PS to Ultimate Reality
In a more serious vein than the brief summary of theories about ultimate reality and appropriate responses to the different beliefs, the major gulf between the theories is whether one or more Gods exist separate from our universe. If we define the word “God” as the Absolute Reality, the Ultimate Creative Power, the Whole, the Source of all that was, is, or will be, is this creating power separate from its creation in nature and/or in time and space? How should we interpret the Bible’s statement that we are “created in the image of God?” One traditional metaphor suggests that we are like a drop in the ocean—of the same nature, inseparable, an infinitesimally small, participating part of the Whole.
To those who believe in a separate, all-powerful Being, the previous suggestion is not just heresy; it is a kind of arrogance which will invite eternal suffering at the hands of a jealous, wrathful Lord who judges humans from a throne in heaven. How would we evaluate a human who tortured other humans for challenging his power? We have seen some examples of that—Idi Amin, Adolf Hitler. Joseph Stalin, Saddam Hussein. Religious scholars recognized long ago that most of the “gods” worshipped by humans were projections of human qualities which had been magnified to infinite proportions. In recent years, there has been a movement toward changing our projected qualities from the emphasis on a “God” who proves His power by ruthless domination to crediting “God” with the human capacities for empathy, compassion, forgiveness, and love. The teaching of Jesus certainly supports this view of God as a loving father rather than a vindictive King.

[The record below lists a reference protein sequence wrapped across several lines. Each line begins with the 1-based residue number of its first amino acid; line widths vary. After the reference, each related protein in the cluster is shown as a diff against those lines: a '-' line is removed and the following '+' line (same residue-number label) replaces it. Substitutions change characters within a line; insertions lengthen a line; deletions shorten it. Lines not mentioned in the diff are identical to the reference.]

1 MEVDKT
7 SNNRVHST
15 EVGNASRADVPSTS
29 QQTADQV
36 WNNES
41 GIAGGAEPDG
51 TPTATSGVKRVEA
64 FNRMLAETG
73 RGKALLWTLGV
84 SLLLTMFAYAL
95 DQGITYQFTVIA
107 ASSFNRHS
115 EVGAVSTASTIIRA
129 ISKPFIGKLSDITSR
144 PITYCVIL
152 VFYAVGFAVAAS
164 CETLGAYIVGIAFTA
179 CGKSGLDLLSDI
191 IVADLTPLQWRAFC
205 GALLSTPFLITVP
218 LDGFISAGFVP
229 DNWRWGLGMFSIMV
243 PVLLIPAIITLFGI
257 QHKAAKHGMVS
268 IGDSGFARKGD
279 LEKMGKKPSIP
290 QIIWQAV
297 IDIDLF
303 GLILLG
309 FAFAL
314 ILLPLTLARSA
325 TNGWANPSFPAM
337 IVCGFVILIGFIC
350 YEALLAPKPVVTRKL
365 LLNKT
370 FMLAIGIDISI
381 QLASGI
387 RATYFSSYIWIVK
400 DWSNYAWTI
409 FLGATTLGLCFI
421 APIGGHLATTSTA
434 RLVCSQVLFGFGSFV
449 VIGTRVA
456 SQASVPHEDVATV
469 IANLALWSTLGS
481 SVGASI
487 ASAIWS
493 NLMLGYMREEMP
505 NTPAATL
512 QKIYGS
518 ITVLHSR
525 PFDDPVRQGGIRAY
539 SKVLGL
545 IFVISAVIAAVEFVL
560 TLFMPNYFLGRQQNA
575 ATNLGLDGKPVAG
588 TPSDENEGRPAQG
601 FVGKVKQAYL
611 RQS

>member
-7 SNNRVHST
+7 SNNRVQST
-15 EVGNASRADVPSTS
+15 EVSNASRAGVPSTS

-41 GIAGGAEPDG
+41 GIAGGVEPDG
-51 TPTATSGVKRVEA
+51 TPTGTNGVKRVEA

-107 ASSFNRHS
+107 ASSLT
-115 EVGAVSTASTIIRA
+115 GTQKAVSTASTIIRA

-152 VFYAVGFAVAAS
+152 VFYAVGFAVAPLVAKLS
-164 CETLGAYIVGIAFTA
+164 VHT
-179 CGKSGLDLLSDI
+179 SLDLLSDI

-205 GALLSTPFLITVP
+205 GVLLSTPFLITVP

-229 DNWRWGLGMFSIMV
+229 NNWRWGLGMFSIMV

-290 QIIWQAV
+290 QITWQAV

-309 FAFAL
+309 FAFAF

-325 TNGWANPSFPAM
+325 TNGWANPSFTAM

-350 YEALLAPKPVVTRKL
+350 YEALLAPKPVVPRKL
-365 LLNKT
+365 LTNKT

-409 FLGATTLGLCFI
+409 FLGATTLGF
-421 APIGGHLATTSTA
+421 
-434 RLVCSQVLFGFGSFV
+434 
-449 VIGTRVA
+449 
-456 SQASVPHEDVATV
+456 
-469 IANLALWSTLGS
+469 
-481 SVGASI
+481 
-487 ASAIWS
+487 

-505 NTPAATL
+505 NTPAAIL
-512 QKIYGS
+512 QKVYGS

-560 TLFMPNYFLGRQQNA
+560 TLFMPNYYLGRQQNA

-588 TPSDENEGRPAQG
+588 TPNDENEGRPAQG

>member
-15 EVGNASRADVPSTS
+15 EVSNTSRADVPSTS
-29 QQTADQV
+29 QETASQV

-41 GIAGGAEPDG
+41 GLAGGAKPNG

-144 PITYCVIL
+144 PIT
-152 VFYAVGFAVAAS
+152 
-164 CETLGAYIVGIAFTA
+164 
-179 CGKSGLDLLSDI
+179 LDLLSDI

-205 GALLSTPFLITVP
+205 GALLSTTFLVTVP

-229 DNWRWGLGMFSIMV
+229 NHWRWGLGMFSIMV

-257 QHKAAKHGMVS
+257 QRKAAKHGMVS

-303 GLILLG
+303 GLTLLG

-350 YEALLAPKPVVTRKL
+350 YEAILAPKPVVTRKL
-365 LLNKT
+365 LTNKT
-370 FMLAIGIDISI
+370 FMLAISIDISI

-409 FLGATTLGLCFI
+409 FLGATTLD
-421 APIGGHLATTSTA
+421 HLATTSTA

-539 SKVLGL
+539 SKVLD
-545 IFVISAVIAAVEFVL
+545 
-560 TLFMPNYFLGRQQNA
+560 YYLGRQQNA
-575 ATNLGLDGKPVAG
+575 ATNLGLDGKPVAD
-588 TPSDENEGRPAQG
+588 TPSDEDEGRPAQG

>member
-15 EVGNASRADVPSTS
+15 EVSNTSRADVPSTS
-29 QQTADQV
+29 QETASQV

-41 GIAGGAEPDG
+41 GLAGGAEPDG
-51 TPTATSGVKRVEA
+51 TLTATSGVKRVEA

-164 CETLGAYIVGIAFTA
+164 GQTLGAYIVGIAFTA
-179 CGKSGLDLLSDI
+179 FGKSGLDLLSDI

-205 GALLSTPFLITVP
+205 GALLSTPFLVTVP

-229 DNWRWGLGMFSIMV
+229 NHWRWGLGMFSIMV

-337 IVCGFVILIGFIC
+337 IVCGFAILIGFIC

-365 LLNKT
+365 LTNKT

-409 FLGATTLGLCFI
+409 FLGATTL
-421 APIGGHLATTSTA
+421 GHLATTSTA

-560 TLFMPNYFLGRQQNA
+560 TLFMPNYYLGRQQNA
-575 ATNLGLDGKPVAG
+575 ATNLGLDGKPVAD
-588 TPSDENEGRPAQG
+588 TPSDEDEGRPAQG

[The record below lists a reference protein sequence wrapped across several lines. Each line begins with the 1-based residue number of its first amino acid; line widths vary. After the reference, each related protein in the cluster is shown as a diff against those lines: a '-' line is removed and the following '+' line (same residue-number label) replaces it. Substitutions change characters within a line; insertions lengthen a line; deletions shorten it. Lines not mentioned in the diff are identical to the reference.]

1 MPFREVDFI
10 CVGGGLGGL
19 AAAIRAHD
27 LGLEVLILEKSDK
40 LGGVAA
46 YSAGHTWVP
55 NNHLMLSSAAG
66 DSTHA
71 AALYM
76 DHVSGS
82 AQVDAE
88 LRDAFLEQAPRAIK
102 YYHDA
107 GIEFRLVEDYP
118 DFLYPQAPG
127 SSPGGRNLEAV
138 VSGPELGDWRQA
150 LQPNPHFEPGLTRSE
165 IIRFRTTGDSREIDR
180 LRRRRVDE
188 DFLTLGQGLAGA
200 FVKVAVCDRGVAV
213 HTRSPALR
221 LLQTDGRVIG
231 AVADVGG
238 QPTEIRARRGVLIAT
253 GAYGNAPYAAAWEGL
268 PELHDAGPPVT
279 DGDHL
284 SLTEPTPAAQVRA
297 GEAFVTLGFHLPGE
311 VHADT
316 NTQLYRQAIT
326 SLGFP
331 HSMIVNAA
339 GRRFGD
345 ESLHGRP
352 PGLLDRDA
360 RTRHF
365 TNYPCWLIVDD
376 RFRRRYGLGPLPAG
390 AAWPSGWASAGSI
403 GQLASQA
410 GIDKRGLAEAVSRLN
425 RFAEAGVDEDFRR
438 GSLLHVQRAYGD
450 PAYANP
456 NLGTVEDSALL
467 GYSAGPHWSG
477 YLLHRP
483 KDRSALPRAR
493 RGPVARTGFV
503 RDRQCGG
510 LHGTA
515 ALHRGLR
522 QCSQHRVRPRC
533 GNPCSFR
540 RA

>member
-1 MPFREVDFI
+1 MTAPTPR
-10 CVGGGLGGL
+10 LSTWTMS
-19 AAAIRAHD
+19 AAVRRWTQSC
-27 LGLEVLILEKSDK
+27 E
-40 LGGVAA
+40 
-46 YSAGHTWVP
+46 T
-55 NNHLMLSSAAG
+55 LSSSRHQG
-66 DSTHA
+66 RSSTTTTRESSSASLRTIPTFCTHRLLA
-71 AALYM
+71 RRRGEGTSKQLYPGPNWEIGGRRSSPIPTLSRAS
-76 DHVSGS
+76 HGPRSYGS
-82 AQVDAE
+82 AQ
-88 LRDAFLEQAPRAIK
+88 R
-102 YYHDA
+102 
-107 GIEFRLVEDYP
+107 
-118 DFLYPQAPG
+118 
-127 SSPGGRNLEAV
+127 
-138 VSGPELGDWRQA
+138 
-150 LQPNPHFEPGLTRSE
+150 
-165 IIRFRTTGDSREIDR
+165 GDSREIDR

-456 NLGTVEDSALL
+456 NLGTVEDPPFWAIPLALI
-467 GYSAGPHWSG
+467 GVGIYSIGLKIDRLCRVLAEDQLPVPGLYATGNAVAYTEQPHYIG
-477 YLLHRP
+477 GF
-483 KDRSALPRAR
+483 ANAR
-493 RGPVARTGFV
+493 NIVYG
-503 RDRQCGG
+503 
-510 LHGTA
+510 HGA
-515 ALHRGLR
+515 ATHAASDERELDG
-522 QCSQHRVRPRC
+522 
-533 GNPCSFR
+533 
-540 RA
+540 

The fact that we project our personal experience on the Absolute does not prove or disprove its “real” nature. Theories are based on experience and tested for accuracy by additional experiences. Individuals born into a judgmental or even cruel family can naturally assume that God must be the same or more so. In the ancient world, most cultures experienced life as a struggle for survival and they emphasized and valued strength, courage, and fortitude. Emotional and physical weaklings rarely lived to propagate their sensitivities. A current and plausible theory suggests that Christianity survived as a religion primarily because its followers helped each other. Support was not limited to blood relatives.
Of course, the most common reason for the acceptance of a particular belief system is that it is taught as truth when we are young and our “in-group” (support-group) accepts it. Challenging the majority opinion produces anxiety in most individuals, so they stifle doubts. As we gain self-confidence as adults, and especially if other opinions are readily available, it becomes easier to change from one group to a more compatible one. The United States at the moment is providing a wider range of groups practicing unique belief systems than at any previously known time or place. The Mediterranean world around the time of Jesus offers the most comparable period when many competing religions vied for followers.
As current societies struggle with the ethical issues of compassion versus personal responsibility, religions debate forgiveness/grace versus karma—the ancient eye-for-an-eye. Reincarnation offers a partial answer. If we have an infinite number of opportunities to keep trying until we reach perfection, we have both personal responsibility, reaping what we have sown, but also, theoretically, everyone can reach heaven and ultimate bliss. There is no cutoff point followed by eternal condemnation.